5. The widget. Your mailing list service should provide a widget to gather fan addresses (I use ReverbNation’s FanReach, but FanBridge is another great choice). You’ll obviously need it for the squeeze page of your site. If you’re still sporting a MySpace page, you’ll want to embed it there as well. On sites where you can’t embed a widget, you can link directly to the signup form. ReverbNation and FanBridge provide every artist with a landing page to send potential subscribers to (for example, mine is here).

6. The Facebook page. As far as I know, you can’t embed a mailing list widget directly onto a Facebook page. Fortunately, RootMusic and ReverbNation have Facebook applications to run their all-in-one profiles, including mailing list signup, in their own tab. You can also build a custom HTML landing tab in Static FMBL, which isn’t as hard as it sounds. I’m using Facebook ads to direct potential fans to my FMBL tab, which encourages them to download songs from the Band Profile tab, courtesy of ReverbNation’s My Band application. Embedding a mailing list widget directly on my FMBL tab would streamline the process, but it’s beyond my technical abilities.

7. Viinyl. The slogan for this new service, currently in beta, is “one song, one site, one URL.” I’m auditioning it at colortheory.viinyl.com. It’s slick, simple, and direct, allowing the listener to focus on the featured song with minimal distractions. On the flipside, it doesn’t offer a clear path to the rest of my content. Whether or not that’s a fair trade remains to be seen.

8. NoiseTrade. Speaking of fair trades and horrible segues, NoiseTrade isn’t as streamlined, but it offers a high degree of control. Artists typically give away an entire release in exchange for an email address and a Facebook or Twitter update linking back to said release. Fans have the option to tip up to $100 (you get 80%), so it’s essentially a “pay what you want” model.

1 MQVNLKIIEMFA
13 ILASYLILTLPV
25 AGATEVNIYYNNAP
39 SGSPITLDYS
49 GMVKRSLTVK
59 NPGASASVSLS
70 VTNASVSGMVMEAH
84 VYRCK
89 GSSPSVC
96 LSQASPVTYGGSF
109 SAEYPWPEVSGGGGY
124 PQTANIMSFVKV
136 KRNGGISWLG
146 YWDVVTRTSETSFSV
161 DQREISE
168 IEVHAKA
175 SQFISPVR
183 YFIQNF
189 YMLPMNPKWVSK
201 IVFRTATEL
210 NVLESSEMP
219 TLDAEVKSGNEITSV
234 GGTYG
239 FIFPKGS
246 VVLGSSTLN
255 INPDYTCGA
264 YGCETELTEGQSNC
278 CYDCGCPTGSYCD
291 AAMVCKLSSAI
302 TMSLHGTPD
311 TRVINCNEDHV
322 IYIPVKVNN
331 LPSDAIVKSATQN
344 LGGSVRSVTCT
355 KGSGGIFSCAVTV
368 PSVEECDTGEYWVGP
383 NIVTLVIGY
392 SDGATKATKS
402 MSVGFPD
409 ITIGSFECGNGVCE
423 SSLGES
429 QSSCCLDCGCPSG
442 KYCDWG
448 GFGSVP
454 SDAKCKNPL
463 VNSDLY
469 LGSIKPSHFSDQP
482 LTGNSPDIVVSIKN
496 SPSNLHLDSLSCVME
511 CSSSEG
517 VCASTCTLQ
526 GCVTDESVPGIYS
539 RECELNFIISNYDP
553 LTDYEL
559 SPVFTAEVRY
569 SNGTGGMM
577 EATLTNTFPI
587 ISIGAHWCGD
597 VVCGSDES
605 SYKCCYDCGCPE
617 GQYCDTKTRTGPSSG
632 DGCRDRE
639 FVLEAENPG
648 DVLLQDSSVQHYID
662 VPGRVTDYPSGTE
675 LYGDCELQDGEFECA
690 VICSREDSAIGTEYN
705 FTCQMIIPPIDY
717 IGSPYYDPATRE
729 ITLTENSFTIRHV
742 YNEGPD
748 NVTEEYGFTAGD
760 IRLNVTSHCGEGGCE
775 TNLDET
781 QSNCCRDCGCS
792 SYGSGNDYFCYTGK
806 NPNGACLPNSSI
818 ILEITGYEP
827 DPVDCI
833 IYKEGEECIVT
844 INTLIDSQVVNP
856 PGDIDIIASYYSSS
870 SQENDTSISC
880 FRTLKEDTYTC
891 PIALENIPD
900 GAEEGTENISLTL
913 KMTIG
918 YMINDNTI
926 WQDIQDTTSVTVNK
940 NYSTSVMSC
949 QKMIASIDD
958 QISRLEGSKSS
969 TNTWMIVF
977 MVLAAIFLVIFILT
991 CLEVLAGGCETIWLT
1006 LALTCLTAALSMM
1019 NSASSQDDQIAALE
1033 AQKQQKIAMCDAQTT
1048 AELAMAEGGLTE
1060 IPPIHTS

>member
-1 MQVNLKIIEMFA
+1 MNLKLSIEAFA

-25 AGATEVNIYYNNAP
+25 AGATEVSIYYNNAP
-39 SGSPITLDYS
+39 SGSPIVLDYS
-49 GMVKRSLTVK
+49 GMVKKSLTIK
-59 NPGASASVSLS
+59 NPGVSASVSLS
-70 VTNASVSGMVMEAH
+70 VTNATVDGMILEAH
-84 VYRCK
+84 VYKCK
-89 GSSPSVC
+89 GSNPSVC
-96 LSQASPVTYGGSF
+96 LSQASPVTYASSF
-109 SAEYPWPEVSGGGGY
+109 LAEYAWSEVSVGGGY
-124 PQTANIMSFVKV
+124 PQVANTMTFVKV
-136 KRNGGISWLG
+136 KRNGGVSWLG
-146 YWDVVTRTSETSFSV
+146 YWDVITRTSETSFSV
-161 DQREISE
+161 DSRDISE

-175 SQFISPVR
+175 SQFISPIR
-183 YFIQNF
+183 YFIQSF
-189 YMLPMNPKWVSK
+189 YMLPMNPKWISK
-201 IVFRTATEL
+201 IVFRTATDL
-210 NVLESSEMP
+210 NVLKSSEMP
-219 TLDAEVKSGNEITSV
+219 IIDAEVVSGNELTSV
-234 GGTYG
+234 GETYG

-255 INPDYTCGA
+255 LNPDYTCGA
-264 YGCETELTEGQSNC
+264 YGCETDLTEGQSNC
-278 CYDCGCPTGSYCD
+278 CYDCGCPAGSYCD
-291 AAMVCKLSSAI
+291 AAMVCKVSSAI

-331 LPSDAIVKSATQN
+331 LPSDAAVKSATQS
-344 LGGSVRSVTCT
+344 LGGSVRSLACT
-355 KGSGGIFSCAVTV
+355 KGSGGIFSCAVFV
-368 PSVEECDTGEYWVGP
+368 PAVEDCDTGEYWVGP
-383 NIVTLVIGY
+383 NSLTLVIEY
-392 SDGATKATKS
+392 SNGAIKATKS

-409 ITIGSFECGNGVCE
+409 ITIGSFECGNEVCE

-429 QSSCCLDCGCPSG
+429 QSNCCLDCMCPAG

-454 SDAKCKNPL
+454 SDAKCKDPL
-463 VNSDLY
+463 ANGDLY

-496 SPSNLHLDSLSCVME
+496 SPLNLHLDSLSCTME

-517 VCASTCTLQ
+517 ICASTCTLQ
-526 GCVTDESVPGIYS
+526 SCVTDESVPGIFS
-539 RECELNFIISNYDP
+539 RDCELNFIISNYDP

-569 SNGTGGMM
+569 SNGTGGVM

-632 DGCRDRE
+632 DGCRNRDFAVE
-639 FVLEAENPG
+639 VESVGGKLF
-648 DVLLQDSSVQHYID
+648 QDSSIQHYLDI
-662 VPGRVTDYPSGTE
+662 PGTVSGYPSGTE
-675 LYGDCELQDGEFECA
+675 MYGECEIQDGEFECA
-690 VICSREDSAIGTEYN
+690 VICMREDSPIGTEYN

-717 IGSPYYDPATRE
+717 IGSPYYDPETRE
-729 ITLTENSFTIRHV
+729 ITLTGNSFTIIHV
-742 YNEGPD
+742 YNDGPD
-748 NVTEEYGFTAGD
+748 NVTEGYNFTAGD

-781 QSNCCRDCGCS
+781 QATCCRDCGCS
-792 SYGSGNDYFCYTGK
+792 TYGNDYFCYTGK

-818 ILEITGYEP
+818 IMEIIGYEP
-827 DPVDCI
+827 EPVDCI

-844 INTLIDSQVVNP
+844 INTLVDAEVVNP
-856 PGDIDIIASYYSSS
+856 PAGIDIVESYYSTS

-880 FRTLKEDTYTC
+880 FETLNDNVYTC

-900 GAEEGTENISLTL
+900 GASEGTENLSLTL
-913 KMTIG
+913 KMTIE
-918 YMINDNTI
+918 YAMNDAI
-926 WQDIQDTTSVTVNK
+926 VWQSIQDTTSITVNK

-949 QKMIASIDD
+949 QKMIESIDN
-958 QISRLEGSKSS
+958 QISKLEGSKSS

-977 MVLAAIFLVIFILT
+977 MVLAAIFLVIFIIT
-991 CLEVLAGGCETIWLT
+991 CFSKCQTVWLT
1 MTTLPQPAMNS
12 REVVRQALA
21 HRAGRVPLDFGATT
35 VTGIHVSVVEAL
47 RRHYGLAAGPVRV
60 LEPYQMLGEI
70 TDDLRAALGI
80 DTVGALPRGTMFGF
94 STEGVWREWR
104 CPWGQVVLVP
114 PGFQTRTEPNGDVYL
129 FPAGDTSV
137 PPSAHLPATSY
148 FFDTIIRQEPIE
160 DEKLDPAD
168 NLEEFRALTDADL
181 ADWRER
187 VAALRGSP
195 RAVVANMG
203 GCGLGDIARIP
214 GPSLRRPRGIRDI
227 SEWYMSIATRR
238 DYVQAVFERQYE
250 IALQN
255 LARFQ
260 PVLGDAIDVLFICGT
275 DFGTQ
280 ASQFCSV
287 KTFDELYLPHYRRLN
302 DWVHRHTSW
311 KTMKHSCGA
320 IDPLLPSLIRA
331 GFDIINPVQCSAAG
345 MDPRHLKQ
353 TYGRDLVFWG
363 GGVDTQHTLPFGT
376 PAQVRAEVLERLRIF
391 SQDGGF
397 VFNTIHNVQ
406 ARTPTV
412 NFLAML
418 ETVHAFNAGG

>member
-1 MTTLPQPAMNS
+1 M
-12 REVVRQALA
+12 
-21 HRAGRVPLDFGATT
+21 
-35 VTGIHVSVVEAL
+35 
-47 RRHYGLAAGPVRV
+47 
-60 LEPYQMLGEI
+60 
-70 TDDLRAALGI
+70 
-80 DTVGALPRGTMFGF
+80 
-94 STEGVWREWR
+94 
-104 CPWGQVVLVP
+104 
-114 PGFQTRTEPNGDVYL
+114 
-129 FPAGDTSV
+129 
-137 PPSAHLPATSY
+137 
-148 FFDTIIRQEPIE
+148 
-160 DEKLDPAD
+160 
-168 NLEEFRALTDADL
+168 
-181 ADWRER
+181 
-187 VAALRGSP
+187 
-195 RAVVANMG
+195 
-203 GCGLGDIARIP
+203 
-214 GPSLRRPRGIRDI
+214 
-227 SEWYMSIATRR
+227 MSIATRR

9. Tweet for a Track. A variation on the same theme, Tweet for a Track does pretty much what you’d expect. Fans enter their email address, which is passed on to the artist, and then share a link back to the song’s TFAT page on Facebook or Twitter. You can see it in action here. The catch is, they charge a minimum of $24.99 to share your fans’ email addresses with you.

10. Bandcamp. The backbone of my entire operation. Bandcamp offers up my discography to the world for sale, streaming, and sharing. Even if you don’t have anything to sell, you can host as much music as you’d like for free download in a variety of audio formats. You choose whether or not to require an email address on a per-song basis, and it doesn’t cost a penny if you stay below 200 downloads per month. Another great feature is their Facebook-embeddable widgets, which play right from the news stream.

Getting folks to subscribe is the easy part. The hard part is holding on to them! Nurture those new fans by communicating with them on a regular and consistent basis, and don’t think about selling anything until you hit 1000 subscribers.

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How music-buying habits have changed 2011-01-15
Continuing a series of features about the UK`s changing music-buying habits, writer Graham Jones, pictured above, takes a closer look - and listen - at five of the country`s most unusual record shops. My claim to fame is that during the last 20 years, I have visited more record shops than anybody else that has ever lived.

Working for various music distributors, I would spend almost every weekday visiting about five stores all over England, Scotland and Wales.

Whenever a new record shop opened, I would be there like a shot, in an effort to ensure that my product filled their shops before my competitors approached them.

When I started my career, the UK had more than 2,000 independent record shops. Today only 269 remain.

Over the last five years, an independent record store has closed on average every three days.

It got me thinking: Wouldn`t it be tragic if all the record shops shut down without anybody documenting their history

So I decided to tour the UK and interview the 50 record shops I believed would be the "last shops standing", to find out why they are still going when hundreds of others have bitten the dust.

I started off thinking I was writing the obituary of the record shop. Instead, my resulting book became a celebration of great characters who shared some amazing tales with me.

The UK still has some fabulous record shops, and here are just a few.

They all have one thing in common: they are run by knowledgeable staff who share a love of music and give great customer service. READ MORE..... http://http://www.bbc.co.uk/news/business-12164531